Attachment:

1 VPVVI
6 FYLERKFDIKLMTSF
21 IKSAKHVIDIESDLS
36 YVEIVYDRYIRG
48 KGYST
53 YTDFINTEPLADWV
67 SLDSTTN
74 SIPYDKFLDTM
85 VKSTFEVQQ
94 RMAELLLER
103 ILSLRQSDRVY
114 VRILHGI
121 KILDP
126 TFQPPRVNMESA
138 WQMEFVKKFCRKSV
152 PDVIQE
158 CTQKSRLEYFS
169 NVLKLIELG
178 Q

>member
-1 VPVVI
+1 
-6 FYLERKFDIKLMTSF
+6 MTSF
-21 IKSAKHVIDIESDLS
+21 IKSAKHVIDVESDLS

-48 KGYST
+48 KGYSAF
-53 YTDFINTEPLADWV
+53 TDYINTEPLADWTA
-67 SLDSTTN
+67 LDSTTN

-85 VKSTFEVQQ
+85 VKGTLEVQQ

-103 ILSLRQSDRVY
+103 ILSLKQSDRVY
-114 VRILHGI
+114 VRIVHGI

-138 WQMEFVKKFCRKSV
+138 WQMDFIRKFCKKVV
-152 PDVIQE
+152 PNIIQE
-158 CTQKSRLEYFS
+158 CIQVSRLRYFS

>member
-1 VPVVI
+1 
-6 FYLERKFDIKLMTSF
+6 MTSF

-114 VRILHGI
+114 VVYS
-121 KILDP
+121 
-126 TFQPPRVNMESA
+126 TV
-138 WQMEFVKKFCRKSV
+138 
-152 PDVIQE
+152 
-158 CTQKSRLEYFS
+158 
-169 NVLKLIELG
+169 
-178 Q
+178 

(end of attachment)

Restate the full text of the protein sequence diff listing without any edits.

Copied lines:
1 VPVVI
6 FYLERKFDIKLMTSF
21 IKSAKHVIDIESDLS
36 YVEIVYDRYIRG
48 KGYST
53 YTDFINTEPLADWV
67 SLDSTTN
74 SIPYDKFLDTM
85 VKSTFEVQQ
94 RMAELLLER
103 ILSLRQSDRVY
114 VRILHGI
121 KILDP
126 TFQPPRVNMESA
138 WQMEFVKKFCRKSV
152 PDVIQE
158 CTQKSRLEYFS
169 NVLKLIELG
178 Q

>member
-1 VPVVI
+1 
-6 FYLERKFDIKLMTSF
+6 MTSF
-21 IKSAKHVIDIESDLS
+21 IKSAKHVIDVESDLS

-48 KGYST
+48 KGYSAF
-53 YTDFINTEPLADWV
+53 TDYINTEPLADWTA
-67 SLDSTTN
+67 LDSTTN

-85 VKSTFEVQQ
+85 VKGTLEVQQ

-103 ILSLRQSDRVY
+103 ILSLKQSDRVY
-114 VRILHGI
+114 VRIVHGI

-138 WQMEFVKKFCRKSV
+138 WQMDFIRKFCKKVV
-152 PDVIQE
+152 PNIIQE
-158 CTQKSRLEYFS
+158 CIQVSRLRYFS

>member
-1 VPVVI
+1 
-6 FYLERKFDIKLMTSF
+6 MTSF

-114 VRILHGI
+114 VVYS
-121 KILDP
+121 
-126 TFQPPRVNMESA
+126 TV
-138 WQMEFVKKFCRKSV
+138 
-152 PDVIQE
+152 
-158 CTQKSRLEYFS
+158 
-169 NVLKLIELG
+169 
-178 Q
+178 